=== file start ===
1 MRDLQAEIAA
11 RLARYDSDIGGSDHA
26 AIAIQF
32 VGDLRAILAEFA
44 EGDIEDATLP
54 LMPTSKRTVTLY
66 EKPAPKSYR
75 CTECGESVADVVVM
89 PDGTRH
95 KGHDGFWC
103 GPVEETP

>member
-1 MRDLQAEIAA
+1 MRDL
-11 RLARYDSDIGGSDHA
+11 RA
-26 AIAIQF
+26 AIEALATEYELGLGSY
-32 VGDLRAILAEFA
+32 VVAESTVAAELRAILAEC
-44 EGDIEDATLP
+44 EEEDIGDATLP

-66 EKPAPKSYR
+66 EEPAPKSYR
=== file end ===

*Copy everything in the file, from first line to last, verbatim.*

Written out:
1 MRDLQAEIAA
11 RLARYDSDIGGSDHA
26 AIAIQF
32 VGDLRAILAEFA
44 EGDIEDATLP
54 LMPTSKRTVTLY
66 EKPAPKSYR
75 CTECGESVADVVVM
89 PDGTRH
95 KGHDGFWC
103 GPVEETP

>member
-1 MRDLQAEIAA
+1 MRDL
-11 RLARYDSDIGGSDHA
+11 RA
-26 AIAIQF
+26 AIEALATEYELGLGSY
-32 VGDLRAILAEFA
+32 VVAESTVAAELRAILAEC
-44 EGDIEDATLP
+44 EEEDIGDATLP

-66 EKPAPKSYR
+66 EEPAPKSYR